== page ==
Feedings were discontinued for 3 hours if residual was excessive and there were no other clinical findings. Guidelines for withholding feedings for longer periods included two or more of the following: excessive GR, increase in abdominal girth measured at the umbilicus by 2 cm or more9 in 6 hours, guaiac positive stools, dilated loops of bowel, abnormal abdominal roentgenograms, possible sepsis, apnea, and bradycardia occurring more than 3 times per 8 hour shift (cessation of breathing for more than 20 seconds and heart rate <80 beats/min). Any infant whose feedings were withheld for more than 12 hours was considered to have an episode of feeding intolerance (FI). NEC was defined by modified Bell's criteria.10
Daily weight, intake and output, number of stools, number of guaiac positive stools, number of hours that feedings were withheld, episodes of apnea, and bradycardia were recorded. All stools were tested for blood and abdominal circumference was measured every 8 hours routinely and more often depending on clinical status.
Based on the data of Krishnan et al,3 we hypothesized that CNG feedings would result in a 35% decrease in the number of days required to reach full enteral feedings (primary outcome) as compared with IBG feedings. The sample size, based on an α of .05 and a β error of .20, was calculated to be 70 patients. For continuous measures, the two groups were compared using the unpaired Student's t test adjusting for unequal variances if necessary. Categorical measures were compared using the χ2 test or Fisher's exact test when the expected cell sizes were not adequate to meet the test assumptions. All results are reported as mean ± standard deviation.
Ninety-one patients were eligible for the study and 89 were enrolled. Of the 2 patients who were not enrolled, 1 had developed NEC and the other was fed before consent could be obtained. Of the 89 enrolled, 9 (4 CNG and 5 IBG) were not included in the data analysis for the following reasons: of the 4 CNG patients, 2 were diagnosed as having severe congenital syphilis, 1 had been switched to breastfeeding, and 1 required surgery for intestinal malrotation. Of the 5 IBG patients, the protocol had not been followed in 3 patients, 1 patient had been switched to breastfeeding, and 1 was transferred to another hospital before completing the protocol. There were no deaths among the 89 infants and no other adverse outcomes.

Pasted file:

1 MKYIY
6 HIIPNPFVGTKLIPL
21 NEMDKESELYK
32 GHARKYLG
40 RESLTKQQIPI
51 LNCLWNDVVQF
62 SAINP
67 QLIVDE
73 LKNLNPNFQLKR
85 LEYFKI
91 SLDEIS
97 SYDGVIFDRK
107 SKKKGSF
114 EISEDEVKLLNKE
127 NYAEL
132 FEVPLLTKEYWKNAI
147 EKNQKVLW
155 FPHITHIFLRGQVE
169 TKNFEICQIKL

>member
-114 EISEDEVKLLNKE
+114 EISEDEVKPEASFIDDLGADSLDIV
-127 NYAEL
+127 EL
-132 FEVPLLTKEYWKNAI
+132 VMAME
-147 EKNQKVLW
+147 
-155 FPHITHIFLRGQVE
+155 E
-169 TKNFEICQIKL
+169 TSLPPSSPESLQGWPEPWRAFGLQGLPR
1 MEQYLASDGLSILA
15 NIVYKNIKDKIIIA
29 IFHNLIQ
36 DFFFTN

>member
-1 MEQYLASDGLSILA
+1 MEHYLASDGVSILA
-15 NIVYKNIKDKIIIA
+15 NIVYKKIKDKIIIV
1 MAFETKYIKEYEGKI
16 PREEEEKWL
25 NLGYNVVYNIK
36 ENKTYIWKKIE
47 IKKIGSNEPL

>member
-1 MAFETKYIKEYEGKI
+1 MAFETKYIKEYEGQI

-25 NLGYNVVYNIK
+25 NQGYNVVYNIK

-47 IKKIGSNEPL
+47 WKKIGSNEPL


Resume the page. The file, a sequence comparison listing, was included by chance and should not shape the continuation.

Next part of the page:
Demographic data of the 80 patients (39 CNG, 41 IBG) who completed the study are provided in Table 2. There were 40 patients who weighed ≤1000 g at birth and 40 who weighed between 1001 and 1250 g at birth. No significant differences were seen between the CNG and IBG groups at the onset of the study. Feedings were initiated in the CNG group at 5.7 ± 2.1 days and in the IBG at 5.6 ± 2.2 days.
Infants regained their birth weight (CNG, 12.6 ± 5 days vs IBG, 12.5 ± 3.7 days), reached successful feeding criteria of 100 kcal/kg/d (CNG, 17 ± 8.9 days vs IBG, 15.5 ± 5.5 days), and reached discharge weight of 2040 g (CNG, 60 ± 13.4 days vs IBG, 62 ± 13.6 days) at similar time periods regardless of the feeding methods. There were also no significant differences between CNG and IBG methods when the results were examined within each weight category (Table 3), although the smaller infants took longer than their larger counterparts to reach full enteral feeds (18.7 ± 5.9 vs 12.8 ± 4.6, P< .0001) and discharge weight (68 ± 9.8 vs 48.7 ± 6.6P < .0001). In addition, there were no differences between the groups in the number of days spent on the ventilator (CNG, 8.9 ± 10.9 days vs IBG, 9.4 ± 9.8 days).